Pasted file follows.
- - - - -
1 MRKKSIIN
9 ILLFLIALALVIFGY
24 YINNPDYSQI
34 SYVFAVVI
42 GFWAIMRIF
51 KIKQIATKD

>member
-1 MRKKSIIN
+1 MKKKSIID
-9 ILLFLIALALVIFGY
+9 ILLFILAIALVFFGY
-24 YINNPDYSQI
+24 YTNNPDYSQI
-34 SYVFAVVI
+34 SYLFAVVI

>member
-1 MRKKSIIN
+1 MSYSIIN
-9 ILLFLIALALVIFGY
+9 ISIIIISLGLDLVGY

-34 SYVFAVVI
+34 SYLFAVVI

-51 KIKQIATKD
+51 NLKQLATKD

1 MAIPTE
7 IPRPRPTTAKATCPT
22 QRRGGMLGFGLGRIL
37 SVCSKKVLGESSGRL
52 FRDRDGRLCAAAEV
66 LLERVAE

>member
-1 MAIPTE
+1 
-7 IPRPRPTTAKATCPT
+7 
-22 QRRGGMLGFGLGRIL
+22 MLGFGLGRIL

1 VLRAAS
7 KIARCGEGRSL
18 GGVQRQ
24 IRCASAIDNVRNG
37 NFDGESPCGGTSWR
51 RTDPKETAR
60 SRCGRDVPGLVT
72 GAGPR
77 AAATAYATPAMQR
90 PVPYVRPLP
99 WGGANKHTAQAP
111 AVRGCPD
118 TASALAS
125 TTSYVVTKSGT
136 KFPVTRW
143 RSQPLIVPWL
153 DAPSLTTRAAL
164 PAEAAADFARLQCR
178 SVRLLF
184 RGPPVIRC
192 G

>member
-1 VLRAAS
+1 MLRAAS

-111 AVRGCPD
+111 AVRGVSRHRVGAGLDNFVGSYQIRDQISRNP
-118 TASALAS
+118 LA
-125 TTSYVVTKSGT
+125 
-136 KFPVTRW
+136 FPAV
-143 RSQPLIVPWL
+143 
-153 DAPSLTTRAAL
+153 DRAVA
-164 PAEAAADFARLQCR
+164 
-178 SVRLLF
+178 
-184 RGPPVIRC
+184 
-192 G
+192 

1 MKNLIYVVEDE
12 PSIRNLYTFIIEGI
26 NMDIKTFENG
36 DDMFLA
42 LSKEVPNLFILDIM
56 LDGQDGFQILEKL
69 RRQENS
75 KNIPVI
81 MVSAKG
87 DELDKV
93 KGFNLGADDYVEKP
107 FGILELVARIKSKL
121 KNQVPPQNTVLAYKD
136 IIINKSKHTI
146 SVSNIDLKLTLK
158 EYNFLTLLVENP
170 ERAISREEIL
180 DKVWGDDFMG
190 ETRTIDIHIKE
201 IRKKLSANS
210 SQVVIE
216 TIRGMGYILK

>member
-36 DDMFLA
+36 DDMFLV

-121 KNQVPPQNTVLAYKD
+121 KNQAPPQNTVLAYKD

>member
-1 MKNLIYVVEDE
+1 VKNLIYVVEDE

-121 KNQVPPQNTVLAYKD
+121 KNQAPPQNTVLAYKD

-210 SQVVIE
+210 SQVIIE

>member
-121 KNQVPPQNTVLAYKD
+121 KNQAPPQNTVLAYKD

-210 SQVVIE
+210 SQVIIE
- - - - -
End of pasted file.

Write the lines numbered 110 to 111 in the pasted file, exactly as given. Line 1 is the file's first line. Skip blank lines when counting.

-1 MKNLIYVVEDE
+1 VKNLIYVVEDE